Verizon Wireless is planning to raise its communication tower in Vineyard Haven from 77 to about 130 feet in order to clear a number of trees that it says will eventually grow into a line of sight between the tower and the mainland.

The tower currently handles all land line service for the Island via narrow-width microwave, including for police, fire and EMT departments, and 911 service. It also provides internet access and reroutes service from Nantucket.

“A single large tree could be an impediment in this particular case,” said Linda Sibley, a member of the Martha’s Vineyard Commission, which is reviewing the project as a development of regional impact (DRI). But she also questioned whether the trees (identified as white pines) would in fact grow that tall.

Property owners north of the tower on the Edgartown-Vineyard Haven Road have refused to allow Verizon to trim the trees, leading to the proposal to extend the tower instead. The tower was raised from about 60 feet to its current height in 1987.

“The idea is to get it up out of the way of any potential trees once and for all,” Island attorney Geoghan Coogan, representing Verizon, told the Gazette after a preliminary meeting with the commission land use planning committee on Monday.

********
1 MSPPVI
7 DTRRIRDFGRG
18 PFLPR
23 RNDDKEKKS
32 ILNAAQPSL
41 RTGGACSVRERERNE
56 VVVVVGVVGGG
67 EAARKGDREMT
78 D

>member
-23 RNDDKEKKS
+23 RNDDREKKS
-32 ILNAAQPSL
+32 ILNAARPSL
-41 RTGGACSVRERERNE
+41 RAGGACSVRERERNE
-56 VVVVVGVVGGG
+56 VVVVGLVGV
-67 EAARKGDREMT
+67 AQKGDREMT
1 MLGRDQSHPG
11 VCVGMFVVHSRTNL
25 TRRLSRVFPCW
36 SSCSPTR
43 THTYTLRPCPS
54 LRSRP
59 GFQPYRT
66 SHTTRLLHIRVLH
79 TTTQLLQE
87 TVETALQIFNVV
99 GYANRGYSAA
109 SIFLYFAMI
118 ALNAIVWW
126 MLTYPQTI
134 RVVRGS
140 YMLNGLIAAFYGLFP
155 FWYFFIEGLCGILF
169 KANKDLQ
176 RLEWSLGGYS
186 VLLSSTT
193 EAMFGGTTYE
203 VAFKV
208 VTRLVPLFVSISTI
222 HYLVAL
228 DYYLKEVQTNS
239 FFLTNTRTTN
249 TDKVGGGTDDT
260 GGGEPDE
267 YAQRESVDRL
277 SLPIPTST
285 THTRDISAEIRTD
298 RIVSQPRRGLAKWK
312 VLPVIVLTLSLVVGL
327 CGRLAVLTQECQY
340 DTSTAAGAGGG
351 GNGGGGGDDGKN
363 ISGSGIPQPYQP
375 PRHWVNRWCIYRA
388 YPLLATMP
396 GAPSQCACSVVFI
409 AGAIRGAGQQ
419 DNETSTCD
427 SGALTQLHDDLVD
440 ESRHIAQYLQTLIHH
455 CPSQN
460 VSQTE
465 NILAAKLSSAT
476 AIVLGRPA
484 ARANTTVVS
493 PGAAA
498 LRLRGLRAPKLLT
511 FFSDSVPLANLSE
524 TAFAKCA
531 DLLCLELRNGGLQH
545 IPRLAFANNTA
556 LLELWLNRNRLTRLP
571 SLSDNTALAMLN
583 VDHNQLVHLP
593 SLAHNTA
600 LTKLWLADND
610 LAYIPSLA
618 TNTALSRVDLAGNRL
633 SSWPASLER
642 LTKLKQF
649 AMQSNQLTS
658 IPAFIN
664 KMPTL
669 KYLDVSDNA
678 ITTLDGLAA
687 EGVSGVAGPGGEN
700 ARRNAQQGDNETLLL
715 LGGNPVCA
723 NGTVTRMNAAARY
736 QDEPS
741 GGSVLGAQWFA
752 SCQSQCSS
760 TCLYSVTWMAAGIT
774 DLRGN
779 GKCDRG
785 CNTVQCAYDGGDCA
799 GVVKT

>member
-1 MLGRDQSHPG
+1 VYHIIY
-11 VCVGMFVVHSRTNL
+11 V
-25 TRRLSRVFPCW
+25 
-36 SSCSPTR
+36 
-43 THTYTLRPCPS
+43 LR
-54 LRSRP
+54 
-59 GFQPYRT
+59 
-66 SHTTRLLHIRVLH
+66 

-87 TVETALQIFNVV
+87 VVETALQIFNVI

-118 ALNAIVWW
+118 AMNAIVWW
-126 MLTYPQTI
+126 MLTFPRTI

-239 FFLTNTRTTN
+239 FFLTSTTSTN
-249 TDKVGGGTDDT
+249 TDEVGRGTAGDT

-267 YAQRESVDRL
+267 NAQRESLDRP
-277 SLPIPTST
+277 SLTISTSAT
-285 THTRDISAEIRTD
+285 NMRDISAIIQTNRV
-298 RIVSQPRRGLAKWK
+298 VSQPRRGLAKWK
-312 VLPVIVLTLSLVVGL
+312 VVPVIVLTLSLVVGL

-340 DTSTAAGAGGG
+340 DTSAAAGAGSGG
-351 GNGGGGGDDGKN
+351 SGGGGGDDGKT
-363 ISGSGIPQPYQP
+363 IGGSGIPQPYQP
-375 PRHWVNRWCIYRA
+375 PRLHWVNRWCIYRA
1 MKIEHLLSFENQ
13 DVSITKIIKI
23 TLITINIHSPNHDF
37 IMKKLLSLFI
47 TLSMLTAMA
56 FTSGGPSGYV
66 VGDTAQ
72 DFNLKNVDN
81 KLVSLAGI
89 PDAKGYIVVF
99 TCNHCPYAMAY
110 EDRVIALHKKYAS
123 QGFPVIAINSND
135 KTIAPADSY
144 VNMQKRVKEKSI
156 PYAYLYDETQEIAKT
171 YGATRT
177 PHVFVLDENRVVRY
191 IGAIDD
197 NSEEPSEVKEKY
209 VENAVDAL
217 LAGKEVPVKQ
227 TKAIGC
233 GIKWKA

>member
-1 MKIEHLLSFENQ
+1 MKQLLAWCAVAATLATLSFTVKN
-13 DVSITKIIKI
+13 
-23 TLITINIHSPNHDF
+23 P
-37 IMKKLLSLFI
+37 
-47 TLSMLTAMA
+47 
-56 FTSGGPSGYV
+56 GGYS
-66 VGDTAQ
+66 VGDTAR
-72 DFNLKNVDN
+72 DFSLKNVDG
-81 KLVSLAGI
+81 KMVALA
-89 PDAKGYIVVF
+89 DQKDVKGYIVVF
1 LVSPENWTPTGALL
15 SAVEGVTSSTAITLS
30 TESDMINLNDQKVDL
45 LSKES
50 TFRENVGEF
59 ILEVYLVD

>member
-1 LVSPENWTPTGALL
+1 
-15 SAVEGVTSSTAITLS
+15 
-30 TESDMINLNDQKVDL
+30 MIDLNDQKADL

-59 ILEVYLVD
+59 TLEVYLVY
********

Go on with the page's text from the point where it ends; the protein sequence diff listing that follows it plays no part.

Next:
According to a commission report, some of the trees are on public property and have been designated as shade trees by the town tree warden. Removing those trees would require a separate hearing at the town level.

Material submitted to the commission shows three trees entering the line of sight. Neither Mr. Coogan nor Mrs. Sibley could say how many trees of concern there were in all.

Mr. Coogan said the trees are only about 50 feet tall, but if they reach 100 feet they would interrupt service across the Island.

Mrs. Sibley said the new proposal has raised several questions.

“We did challenge them slightly about their assertion about how tall the trees were going to get,” she said. “The tallest ones in the United States are like 150 to 200 feet tall, so we are a little skeptical.” She also questioned whether Verizon had accurately identified the trees, and why the company would plan so far ahead. “Who knows if they are going to be doing microwave technology to the mainland in 20 years,” she said.

Tim Boland, executive director of Polly Hill Arboretum in West Tisbury, said white pines on the Island generally top out at around 50 or 60 feet, with their crowns spreading out as a result of high winds. “I have not found many above 60 feet,” he said in an email, adding that it would be unlikely for one to reach 100 feet on the Island.

Photographs of the tower appear to show an osprey nest, or its remains, atop the highest dish. Asked about the nest, Mr. Coogan said Verizon would take steps to mitigate the effects of the extended tower. “They would do whatever is necessary there environmentally,” he said. “How they’d do that, I’m not sure.”

As part of the project, three existing microwave dishes would be moved farther up the tower, with the lowest moving from 55 to 95 feet, and a new eight-foot dish would be added at an elevation of 125 feet.

The project heads to the full commission for a public hearing on Sept. 7.